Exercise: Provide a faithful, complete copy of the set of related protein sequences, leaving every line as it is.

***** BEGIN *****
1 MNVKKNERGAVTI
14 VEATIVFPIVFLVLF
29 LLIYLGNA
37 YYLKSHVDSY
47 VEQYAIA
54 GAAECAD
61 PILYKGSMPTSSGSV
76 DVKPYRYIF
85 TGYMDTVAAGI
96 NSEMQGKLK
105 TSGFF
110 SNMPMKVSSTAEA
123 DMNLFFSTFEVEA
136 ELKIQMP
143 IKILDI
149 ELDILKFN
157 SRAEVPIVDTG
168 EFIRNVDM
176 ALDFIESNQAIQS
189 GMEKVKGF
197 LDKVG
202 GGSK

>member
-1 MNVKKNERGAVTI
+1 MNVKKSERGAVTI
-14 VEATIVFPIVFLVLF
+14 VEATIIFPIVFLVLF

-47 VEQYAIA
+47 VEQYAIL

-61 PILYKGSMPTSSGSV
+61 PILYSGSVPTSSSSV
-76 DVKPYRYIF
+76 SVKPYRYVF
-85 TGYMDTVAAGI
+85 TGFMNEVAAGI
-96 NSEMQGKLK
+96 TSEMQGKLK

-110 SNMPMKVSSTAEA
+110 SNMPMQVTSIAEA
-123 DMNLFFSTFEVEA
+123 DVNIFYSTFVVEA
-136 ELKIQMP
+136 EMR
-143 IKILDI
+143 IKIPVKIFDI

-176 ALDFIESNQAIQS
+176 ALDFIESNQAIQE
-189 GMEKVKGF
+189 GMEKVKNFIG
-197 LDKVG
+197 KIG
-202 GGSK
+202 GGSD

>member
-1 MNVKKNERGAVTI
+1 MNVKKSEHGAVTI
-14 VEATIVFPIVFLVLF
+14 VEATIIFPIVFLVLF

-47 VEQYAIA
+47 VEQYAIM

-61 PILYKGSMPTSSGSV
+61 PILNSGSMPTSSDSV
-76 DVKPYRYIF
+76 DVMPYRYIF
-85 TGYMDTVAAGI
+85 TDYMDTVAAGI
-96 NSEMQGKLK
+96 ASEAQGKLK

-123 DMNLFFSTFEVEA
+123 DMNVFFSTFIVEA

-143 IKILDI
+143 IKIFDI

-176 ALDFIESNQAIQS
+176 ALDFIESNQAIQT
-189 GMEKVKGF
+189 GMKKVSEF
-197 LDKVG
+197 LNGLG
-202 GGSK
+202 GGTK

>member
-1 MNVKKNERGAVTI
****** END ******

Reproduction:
1 MNVKKNERGAVTI
14 VEATIVFPIVFLVLF
29 LLIYLGNA
37 YYLKSHVDSY
47 VEQYAIA
54 GAAECAD
61 PILYKGSMPTSSGSV
76 DVKPYRYIF
85 TGYMDTVAAGI
96 NSEMQGKLK
105 TSGFF
110 SNMPMKVSSTAEA
123 DMNLFFSTFEVEA
136 ELKIQMP
143 IKILDI
149 ELDILKFN
157 SRAEVPIVDTG
168 EFIRNVDM
176 ALDFIESNQAIQS
189 GMEKVKGF
197 LDKVG
202 GGSK

>member
-1 MNVKKNERGAVTI
+1 MNVKKSERGAVTI
-14 VEATIVFPIVFLVLF
+14 VEATIIFPIVFLVLF

-47 VEQYAIA
+47 VEQYAIL

-61 PILYKGSMPTSSGSV
+61 PILYSGSVPTSSSSV
-76 DVKPYRYIF
+76 SVKPYRYVF
-85 TGYMDTVAAGI
+85 TGFMNEVAAGI
-96 NSEMQGKLK
+96 TSEMQGKLK

-110 SNMPMKVSSTAEA
+110 SNMPMQVTSIAEA
-123 DMNLFFSTFEVEA
+123 DVNIFYSTFVVEA
-136 ELKIQMP
+136 EMR
-143 IKILDI
+143 IKIPVKIFDI

-176 ALDFIESNQAIQS
+176 ALDFIESNQAIQE
-189 GMEKVKGF
+189 GMEKVKNFIG
-197 LDKVG
+197 KIG
-202 GGSK
+202 GGSD

>member
-1 MNVKKNERGAVTI
+1 MNVKKSEHGAVTI
-14 VEATIVFPIVFLVLF
+14 VEATIIFPIVFLVLF

-47 VEQYAIA
+47 VEQYAIM

-61 PILYKGSMPTSSGSV
+61 PILNSGSMPTSSDSV
-76 DVKPYRYIF
+76 DVMPYRYIF
-85 TGYMDTVAAGI
+85 TDYMDTVAAGI
-96 NSEMQGKLK
+96 ASEAQGKLK

-123 DMNLFFSTFEVEA
+123 DMNVFFSTFIVEA

-143 IKILDI
+143 IKIFDI

-176 ALDFIESNQAIQS
+176 ALDFIESNQAIQT
-189 GMEKVKGF
+189 GMKKVSEF
-197 LDKVG
+197 LNGLG
-202 GGSK
+202 GGTK

>member
-1 MNVKKNERGAVTI